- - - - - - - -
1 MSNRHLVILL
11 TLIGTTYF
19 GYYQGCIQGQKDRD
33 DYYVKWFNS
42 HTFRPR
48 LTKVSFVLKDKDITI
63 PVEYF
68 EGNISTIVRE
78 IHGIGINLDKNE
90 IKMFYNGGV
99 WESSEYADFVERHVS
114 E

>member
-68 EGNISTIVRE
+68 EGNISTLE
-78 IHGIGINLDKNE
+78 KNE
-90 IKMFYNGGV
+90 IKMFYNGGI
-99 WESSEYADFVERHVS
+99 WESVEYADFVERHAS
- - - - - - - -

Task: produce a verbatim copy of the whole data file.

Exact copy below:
1 MSNRHLVILL
11 TLIGTTYF
19 GYYQGCIQGQKDRD
33 DYYVKWFNS
42 HTFRPR
48 LTKVSFVLKDKDITI
63 PVEYF
68 EGNISTIVRE
78 IHGIGINLDKNE
90 IKMFYNGGV
99 WESSEYADFVERHVS
114 E

>member
-68 EGNISTIVRE
+68 EGNISTLE
-78 IHGIGINLDKNE
+78 KNE
-90 IKMFYNGGV
+90 IKMFYNGGI
-99 WESSEYADFVERHVS
+99 WESVEYADFVERHAS